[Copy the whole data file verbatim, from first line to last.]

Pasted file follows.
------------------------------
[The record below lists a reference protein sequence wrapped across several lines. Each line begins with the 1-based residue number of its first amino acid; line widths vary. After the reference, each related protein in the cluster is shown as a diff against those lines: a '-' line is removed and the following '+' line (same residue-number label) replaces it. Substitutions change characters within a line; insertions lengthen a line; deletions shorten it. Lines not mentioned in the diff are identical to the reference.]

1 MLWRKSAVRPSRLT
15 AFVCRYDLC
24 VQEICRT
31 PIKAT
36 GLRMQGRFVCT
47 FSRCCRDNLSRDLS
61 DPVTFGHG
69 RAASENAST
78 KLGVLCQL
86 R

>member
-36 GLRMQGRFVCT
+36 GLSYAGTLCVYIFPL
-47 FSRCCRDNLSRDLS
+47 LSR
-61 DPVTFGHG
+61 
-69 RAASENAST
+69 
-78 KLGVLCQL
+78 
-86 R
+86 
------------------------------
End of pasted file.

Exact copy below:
[The record below lists a reference protein sequence wrapped across several lines. Each line begins with the 1-based residue number of its first amino acid; line widths vary. After the reference, each related protein in the cluster is shown as a diff against those lines: a '-' line is removed and the following '+' line (same residue-number label) replaces it. Substitutions change characters within a line; insertions lengthen a line; deletions shorten it. Lines not mentioned in the diff are identical to the reference.]

1 MLWRKSAVRPSRLT
15 AFVCRYDLC
24 VQEICRT
31 PIKAT
36 GLRMQGRFVCT
47 FSRCCRDNLSRDLS
61 DPVTFGHG
69 RAASENAST
78 KLGVLCQL
86 R

>member
-36 GLRMQGRFVCT
+36 GLSYAGTLCVYIFPL
-47 FSRCCRDNLSRDLS
+47 LSR
-61 DPVTFGHG
+61 
-69 RAASENAST
+69 
-78 KLGVLCQL
+78 
-86 R
+86 